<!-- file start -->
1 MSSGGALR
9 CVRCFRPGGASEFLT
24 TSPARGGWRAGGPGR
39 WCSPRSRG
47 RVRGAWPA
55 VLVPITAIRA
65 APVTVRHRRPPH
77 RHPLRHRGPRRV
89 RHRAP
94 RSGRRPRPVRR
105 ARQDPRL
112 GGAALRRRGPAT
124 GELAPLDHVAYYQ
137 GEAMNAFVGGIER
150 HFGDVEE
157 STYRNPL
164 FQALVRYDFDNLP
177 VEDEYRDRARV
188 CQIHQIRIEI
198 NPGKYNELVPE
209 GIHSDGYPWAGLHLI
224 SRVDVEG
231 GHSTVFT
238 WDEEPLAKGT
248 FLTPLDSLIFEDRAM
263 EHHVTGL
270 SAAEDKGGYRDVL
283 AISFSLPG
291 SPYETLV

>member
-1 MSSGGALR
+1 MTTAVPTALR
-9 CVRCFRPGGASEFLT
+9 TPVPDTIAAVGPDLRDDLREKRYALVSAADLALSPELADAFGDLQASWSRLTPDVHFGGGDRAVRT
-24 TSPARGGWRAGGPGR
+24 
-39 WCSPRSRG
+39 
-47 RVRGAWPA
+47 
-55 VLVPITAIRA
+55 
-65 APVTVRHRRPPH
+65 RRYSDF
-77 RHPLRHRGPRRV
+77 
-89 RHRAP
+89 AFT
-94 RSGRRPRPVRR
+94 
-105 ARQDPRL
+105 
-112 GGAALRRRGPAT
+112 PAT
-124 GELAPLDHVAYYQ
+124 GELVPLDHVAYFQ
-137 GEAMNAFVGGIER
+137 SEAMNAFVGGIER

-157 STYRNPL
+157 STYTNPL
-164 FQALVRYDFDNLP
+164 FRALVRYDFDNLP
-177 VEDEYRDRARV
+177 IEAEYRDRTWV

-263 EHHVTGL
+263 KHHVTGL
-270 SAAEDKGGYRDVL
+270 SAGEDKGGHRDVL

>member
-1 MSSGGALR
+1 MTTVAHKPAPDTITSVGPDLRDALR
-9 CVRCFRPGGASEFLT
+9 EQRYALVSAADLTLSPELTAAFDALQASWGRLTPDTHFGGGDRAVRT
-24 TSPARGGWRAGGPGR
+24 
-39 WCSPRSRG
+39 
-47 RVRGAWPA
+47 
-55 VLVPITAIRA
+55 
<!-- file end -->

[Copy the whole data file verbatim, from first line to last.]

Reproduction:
1 MSSGGALR
9 CVRCFRPGGASEFLT
24 TSPARGGWRAGGPGR
39 WCSPRSRG
47 RVRGAWPA
55 VLVPITAIRA
65 APVTVRHRRPPH
77 RHPLRHRGPRRV
89 RHRAP
94 RSGRRPRPVRR
105 ARQDPRL
112 GGAALRRRGPAT
124 GELAPLDHVAYYQ
137 GEAMNAFVGGIER
150 HFGDVEE
157 STYRNPL
164 FQALVRYDFDNLP
177 VEDEYRDRARV
188 CQIHQIRIEI
198 NPGKYNELVPE
209 GIHSDGYPWAGLHLI
224 SRVDVEG
231 GHSTVFT
238 WDEEPLAKGT
248 FLTPLDSLIFEDRAM
263 EHHVTGL
270 SAAEDKGGYRDVL
283 AISFSLPG
291 SPYETLV

>member
-1 MSSGGALR
+1 MTTAVPTALR
-9 CVRCFRPGGASEFLT
+9 TPVPDTIAAVGPDLRDDLREKRYALVSAADLALSPELADAFGDLQASWSRLTPDVHFGGGDRAVRT
-24 TSPARGGWRAGGPGR
+24 
-39 WCSPRSRG
+39 
-47 RVRGAWPA
+47 
-55 VLVPITAIRA
+55 
-65 APVTVRHRRPPH
+65 RRYSDF
-77 RHPLRHRGPRRV
+77 
-89 RHRAP
+89 AFT
-94 RSGRRPRPVRR
+94 
-105 ARQDPRL
+105 
-112 GGAALRRRGPAT
+112 PAT
-124 GELAPLDHVAYYQ
+124 GELVPLDHVAYFQ
-137 GEAMNAFVGGIER
+137 SEAMNAFVGGIER

-157 STYRNPL
+157 STYTNPL
-164 FQALVRYDFDNLP
+164 FRALVRYDFDNLP
-177 VEDEYRDRARV
+177 IEAEYRDRTWV

-263 EHHVTGL
+263 KHHVTGL
-270 SAAEDKGGYRDVL
+270 SAGEDKGGHRDVL

>member
-1 MSSGGALR
+1 MTTVAHKPAPDTITSVGPDLRDALR
-9 CVRCFRPGGASEFLT
+9 EQRYALVSAADLTLSPELTAAFDALQASWGRLTPDTHFGGGDRAVRT
-24 TSPARGGWRAGGPGR
+24 
-39 WCSPRSRG
+39 
-47 RVRGAWPA
+47 
-55 VLVPITAIRA
+55 